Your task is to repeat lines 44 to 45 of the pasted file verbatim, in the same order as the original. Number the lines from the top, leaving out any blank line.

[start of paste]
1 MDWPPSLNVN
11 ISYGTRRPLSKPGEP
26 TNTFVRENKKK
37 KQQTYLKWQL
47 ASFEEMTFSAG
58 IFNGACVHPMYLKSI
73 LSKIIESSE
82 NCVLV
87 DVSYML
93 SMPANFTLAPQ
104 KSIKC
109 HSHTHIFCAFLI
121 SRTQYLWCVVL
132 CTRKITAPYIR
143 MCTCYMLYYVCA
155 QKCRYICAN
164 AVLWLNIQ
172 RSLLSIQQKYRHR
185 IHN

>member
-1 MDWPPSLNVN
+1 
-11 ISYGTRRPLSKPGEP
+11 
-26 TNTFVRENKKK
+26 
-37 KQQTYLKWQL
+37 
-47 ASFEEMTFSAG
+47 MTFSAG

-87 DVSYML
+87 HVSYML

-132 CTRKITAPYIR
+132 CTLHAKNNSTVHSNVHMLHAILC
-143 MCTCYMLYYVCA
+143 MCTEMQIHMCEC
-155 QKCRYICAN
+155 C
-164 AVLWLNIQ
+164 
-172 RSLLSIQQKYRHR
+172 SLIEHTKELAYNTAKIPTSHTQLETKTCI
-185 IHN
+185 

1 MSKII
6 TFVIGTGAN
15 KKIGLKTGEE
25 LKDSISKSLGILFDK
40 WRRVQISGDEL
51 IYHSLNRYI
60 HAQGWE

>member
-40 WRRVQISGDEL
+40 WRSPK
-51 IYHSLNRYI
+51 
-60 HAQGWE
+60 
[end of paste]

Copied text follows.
+185 

1 MSKII